A linear representation of the scan gap is illustrated by FIG. 3. During pre-scanning in conventional practice of the art, the document is first conveyed by drive roller 41 and pinch roller 42. The document is next held in the nip between feed roller 43 and pinch roller 44 to provide a linear force for feeding the document backwardly toward drive roller 41 in preparation for a subsequent high resolution scanning. Due to the relative shortness of the length of each sheet of paper relative to the distance of separation between the nip formed between feed roller 43 and pinch roller 44, and the nip formed between drive roller 41 and pinch roller 42, I have found that there is a limit to a distance by which the document may be fed backwardly in preparation for scanning at a higher resolution (or alternately, during scanning while the sheet is conveyed backwardly). The document is inserted into the nip between feed roller 43 and pinch roller 44 in order to apply a force to the document and thereby propel the document for normal scanning and discharge. I have noticed that consequently, a region of the surface of the document is reduced. Thus, the conventional technique unfortunately leaves a scan gap as a concomitant incident of the pre-scanning.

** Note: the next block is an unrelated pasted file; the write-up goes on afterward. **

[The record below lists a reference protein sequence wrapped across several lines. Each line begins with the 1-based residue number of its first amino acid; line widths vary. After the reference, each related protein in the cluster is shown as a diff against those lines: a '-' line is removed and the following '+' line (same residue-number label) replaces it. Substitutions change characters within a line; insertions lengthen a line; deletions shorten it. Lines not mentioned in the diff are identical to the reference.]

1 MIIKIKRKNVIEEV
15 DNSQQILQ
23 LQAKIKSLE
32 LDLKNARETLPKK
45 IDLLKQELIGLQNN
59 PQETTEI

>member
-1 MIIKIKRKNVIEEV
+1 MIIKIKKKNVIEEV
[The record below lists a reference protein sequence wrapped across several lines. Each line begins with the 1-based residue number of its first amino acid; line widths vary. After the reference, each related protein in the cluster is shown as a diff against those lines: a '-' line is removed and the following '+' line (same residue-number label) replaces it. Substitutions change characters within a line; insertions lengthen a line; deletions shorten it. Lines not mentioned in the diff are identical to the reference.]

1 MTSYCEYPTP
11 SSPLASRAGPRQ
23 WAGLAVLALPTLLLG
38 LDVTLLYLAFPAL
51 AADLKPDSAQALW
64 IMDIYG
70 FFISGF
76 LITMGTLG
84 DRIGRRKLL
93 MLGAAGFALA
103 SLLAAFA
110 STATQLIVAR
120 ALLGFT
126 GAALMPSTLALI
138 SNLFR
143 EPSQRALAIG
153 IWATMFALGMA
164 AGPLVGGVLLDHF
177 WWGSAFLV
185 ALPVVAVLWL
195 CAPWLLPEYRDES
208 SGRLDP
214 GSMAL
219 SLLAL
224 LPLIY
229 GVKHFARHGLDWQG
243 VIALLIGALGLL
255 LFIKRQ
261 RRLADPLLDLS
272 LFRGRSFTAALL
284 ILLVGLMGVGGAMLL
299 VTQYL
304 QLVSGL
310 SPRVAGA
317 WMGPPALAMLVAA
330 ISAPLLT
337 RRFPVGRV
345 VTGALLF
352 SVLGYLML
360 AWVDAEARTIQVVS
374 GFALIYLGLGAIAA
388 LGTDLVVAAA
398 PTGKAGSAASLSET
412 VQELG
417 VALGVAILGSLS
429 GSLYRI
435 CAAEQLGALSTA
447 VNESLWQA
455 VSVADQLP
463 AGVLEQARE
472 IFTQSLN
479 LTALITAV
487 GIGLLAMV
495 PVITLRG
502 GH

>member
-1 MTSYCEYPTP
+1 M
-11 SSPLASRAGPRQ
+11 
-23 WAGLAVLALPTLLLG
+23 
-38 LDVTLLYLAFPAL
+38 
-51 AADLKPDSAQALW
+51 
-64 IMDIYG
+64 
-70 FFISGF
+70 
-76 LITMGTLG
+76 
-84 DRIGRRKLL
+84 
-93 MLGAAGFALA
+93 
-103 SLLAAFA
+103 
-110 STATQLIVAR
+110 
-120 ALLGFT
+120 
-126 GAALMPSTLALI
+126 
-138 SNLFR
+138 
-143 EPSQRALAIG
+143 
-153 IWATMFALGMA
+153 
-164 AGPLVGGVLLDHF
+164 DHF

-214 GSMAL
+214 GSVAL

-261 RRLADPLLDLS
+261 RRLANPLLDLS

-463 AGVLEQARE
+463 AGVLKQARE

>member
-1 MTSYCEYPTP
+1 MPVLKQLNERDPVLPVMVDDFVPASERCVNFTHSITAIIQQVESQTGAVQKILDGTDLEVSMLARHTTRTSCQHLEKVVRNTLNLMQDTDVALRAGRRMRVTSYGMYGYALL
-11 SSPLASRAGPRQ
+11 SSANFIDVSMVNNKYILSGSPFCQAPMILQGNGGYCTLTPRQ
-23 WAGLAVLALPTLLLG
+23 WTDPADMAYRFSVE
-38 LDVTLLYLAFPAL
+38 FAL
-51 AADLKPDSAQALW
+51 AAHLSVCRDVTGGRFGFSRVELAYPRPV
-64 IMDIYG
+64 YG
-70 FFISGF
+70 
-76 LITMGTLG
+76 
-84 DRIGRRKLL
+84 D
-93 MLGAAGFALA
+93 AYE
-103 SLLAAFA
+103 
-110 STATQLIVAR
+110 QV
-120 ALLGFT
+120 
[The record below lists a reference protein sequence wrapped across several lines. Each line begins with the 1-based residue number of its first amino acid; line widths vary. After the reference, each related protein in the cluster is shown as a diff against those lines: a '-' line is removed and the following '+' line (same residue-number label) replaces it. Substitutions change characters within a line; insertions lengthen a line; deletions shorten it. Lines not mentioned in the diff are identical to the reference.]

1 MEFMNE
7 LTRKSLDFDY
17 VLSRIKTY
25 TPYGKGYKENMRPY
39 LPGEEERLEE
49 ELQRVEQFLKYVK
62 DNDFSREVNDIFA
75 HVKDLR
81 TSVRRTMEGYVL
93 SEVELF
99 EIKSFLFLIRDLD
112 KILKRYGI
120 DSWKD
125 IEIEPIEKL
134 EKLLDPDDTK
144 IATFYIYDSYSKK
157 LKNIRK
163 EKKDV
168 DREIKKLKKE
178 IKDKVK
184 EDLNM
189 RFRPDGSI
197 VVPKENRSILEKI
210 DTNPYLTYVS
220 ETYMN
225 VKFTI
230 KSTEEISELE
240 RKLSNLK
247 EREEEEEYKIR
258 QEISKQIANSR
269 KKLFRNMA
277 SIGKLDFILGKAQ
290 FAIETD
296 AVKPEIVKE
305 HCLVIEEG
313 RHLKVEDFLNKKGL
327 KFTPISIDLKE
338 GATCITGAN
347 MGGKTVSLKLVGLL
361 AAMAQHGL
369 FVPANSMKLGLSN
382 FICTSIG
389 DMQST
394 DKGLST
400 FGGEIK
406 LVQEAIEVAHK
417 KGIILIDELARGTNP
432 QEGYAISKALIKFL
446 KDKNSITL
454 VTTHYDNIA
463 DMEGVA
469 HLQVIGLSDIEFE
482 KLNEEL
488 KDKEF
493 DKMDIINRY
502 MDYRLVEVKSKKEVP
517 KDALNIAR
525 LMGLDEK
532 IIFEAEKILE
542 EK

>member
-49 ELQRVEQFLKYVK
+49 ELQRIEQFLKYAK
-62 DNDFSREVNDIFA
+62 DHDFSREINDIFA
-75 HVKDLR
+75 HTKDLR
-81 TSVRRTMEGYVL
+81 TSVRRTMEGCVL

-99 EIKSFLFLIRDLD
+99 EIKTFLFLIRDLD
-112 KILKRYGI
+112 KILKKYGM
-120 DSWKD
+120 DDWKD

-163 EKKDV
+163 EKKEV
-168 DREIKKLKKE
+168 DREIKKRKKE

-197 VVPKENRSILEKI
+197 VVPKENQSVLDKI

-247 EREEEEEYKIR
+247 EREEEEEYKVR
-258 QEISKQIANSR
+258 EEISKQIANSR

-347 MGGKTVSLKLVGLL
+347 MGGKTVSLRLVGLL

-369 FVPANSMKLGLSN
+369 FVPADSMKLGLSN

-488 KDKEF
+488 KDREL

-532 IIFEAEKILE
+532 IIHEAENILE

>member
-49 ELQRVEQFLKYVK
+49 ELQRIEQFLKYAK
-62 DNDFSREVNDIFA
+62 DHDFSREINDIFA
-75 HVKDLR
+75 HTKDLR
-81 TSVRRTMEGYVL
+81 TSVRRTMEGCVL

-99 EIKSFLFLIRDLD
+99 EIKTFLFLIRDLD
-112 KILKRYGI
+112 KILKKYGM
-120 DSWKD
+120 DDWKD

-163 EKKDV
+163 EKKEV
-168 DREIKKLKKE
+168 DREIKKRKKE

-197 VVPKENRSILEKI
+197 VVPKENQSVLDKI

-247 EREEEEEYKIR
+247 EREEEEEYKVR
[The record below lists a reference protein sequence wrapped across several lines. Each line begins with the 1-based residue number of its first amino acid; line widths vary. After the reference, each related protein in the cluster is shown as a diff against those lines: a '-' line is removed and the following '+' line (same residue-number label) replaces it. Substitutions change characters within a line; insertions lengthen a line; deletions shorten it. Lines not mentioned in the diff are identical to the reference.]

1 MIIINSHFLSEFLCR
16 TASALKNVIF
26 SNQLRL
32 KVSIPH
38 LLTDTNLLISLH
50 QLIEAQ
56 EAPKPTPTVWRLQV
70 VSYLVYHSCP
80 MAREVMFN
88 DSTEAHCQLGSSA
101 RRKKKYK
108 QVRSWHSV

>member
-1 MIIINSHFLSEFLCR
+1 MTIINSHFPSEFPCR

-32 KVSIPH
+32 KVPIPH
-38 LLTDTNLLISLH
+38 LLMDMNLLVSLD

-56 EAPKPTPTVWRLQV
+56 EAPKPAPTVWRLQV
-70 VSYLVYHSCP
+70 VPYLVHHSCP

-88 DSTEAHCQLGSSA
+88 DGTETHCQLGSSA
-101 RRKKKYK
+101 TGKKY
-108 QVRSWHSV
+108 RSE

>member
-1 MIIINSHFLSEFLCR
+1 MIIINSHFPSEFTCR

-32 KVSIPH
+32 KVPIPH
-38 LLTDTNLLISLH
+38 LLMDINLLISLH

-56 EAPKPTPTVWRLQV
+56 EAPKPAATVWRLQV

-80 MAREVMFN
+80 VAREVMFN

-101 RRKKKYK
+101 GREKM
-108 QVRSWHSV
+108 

Reference will now be made to the details of the preferred embodiments of the present invention, examples of which are illustrated in the accompanying drawings labeled as FIGS. 4 through 7. FIG. 4 illustrates a plan view of a relatively thin sheet carrier 200 formed of a material that is transparent to the text and images borne on the surface of a sheet of printed media. Sheet carrier 200 forms a space (i.e., a pocket or open receptacle) into which a document 100 may be inserted, and is provided with a joint 210 with each of the upper and lower ends 201 and 202 of sheet carrier 200 for preventing displacement or dislocation of document 100 while transported by carrier 200. A machine readable pre-scan recognition code 220, such as a bar code, may be attached to the upper end 201 of the transparent sheet carrier (i.e., to that portion of the sheet carrier that advances through the system before the leading edge of document 100). Pre-scanning with document 100 enclosed in a sheet carrier includes the steps of inserting sheet carrier 200 holding document 100 through a paper feeding port; recognizing the presence of pre-scan recognition code 220 along sheet carrier 200's upper end 201; performing the pre-scanning of the text and other images borne on the surface of document 100; actuating a drive roller 41 to feed sheet carrier 200 and document 100 backwardly; and performing the normal scanning of document 100 within a preset or a designated scanning region. The present invention employs sheet carrier 200, and this contributes to a difference between the results obtained in the conventional practice in the art and with the practice of the present invention at the point of feeding document 100 backwardly after completion of the pre-scanning operation, in preparation for a higher resolution scanning. According to the conventional practice in the art, document 100 is merely inserted between a feed roller 43 and a pinch roller 44 and moved toward drive roller 41. Referring to FIG. 4, (a) is defined as the length of a cut sheet of a printed medium such as a cut sheet of paper, and the overall length (a+2b) of sheet carrier 200 includes paper length (a), (or, alternatively, the constant (a) is set approximately equal to the length of document 100), and the aggregate length (2b) of the upper and lower ends 201 and 202 respectively, of carrier 200. The lower end 202 of sheet carrier 200 is inserted into the nip between drive roller 41 and pinch roller 42 at the point of pre-scanning. This allows to actuate drive roller 41 and pinch roller 42 to advance sheet carrier 200 and precludes the occurrence of the scan gap problem illustrated by FIG. 3 when feeding sheet carrier 200 backwardly through drive roller 41 and pinch roller 42 in preparation for scanning at a higher resolution.